Dionysius Exiguus (Dennis the Little, meaning humble) (c. ... Dionysius Exiguus invented Anno Domini years to date Easter. ... This article is about Jesus of Nazareth. ... Events Bernicia settled by the Angles Ethiopia conquers Yemen The Daisan river, a tributary of the Euphrates, floods Edessa and within a couple of hours fills the entire city except for the highest parts. ... The Gregorian calendar is the most widely used calendar in the world. ... Era Vulgaris redirects here. ... Backgammon is a board game for two players in which pieces are moved according to the roll of dice and the winner is the first to remove all his pieces from the board. ... Motto (official) Esteqlāl, āzādÄ«, jomhÅ«rÄ«-ye eslāmÄ« 1(Persian) Independence, freedom, Islamic Republic (ancient) Kerdār-e nÄ«k, pendār-e nÄ«k, goftār-e nÄ«k (Persian) Noble deeds, noble thoughts, noble words Anthem SorÅ«d-e MellÄ«-e Īrān 2 Capital... Burzoe (Bozorgmehr or Borzoyeh) is a famous Iranian man of learning and politician who lived and worked in the Sassanid Empire of Persia in the sixth century. ... Chess is a recreational and competitive game for two players. ... Chaturanga. ... Motto (official) Esteqlāl, āzādÄ«, jomhÅ«rÄ«-ye eslāmÄ« 1(Persian) Independence, freedom, Islamic Republic (ancient) Kerdār-e nÄ«k, pendār-e nÄ«k, goftār-e nÄ«k (Persian) Noble deeds, noble thoughts, noble words Anthem SorÅ«d-e MellÄ«-e Īrān 2 Capital... Shatranj. ... This article is about the Frankish people and society. ... Byzantine Empire at its greatest extent c. ... Events October 17 - The Adige River overflows its banks, flooding the church of St. ... This article or section does not cite any references or sources. ...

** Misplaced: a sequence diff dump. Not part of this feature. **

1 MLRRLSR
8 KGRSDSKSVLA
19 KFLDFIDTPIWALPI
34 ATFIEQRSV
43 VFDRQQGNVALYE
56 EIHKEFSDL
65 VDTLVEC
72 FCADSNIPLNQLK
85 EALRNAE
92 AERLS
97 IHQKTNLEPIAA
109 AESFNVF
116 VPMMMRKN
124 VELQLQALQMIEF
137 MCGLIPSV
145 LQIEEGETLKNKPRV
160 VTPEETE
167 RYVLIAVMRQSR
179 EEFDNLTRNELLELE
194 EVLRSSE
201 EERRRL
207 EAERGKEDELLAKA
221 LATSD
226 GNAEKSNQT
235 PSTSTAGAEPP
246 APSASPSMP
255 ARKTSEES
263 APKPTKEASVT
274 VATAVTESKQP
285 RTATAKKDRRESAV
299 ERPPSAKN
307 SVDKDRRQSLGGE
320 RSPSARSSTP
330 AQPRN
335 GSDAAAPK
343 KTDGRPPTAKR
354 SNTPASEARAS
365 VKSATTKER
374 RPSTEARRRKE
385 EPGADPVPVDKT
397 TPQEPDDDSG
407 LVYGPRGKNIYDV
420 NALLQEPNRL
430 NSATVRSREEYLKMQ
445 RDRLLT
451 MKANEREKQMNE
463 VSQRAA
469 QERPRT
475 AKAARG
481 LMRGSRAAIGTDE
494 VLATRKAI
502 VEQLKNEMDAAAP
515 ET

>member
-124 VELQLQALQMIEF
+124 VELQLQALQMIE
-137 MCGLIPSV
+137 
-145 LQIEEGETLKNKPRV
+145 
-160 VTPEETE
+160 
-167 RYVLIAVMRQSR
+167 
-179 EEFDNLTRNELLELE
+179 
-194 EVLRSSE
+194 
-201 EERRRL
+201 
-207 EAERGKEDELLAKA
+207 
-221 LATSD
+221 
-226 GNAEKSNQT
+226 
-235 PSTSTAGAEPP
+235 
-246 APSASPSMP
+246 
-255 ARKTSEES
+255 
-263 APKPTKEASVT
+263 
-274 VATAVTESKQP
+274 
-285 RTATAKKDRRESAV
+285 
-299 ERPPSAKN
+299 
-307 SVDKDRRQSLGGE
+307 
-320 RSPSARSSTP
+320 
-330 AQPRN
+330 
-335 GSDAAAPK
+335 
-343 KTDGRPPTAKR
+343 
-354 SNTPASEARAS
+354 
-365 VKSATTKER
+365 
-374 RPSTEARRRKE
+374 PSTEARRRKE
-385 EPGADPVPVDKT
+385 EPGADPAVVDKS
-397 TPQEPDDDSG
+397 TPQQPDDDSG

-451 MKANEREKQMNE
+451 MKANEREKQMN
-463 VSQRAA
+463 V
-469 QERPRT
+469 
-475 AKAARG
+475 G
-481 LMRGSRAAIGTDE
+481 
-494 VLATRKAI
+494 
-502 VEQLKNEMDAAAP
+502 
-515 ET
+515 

Decades and years


  Results from FactBites:
 
Reference.com/Encyclopedia/6th century BC (2019 words)
The 6th century BC started the first day of 600 BC and ended the last day of 501 BC.
In the Near East, the first half of this century was dominated by the Neo Babylonian or Chaldean empire, which had risen to power late in the previous century after successfully rebelling against Assyrian rule.
Mid-6th century BC — Foundation of Temple of Olympian Zeus (Athens) is made.
6th century - Encyclopedia, History, Geography and Biography (293 words)
5th century - 6th century - 7th century
The 6th century is the period from 501 - 600 in accordance with the Julian calendar in the Christian Era.
This Buddhist stela from China, Northern Wei period, was built in the early 6th century.
  More results at FactBites »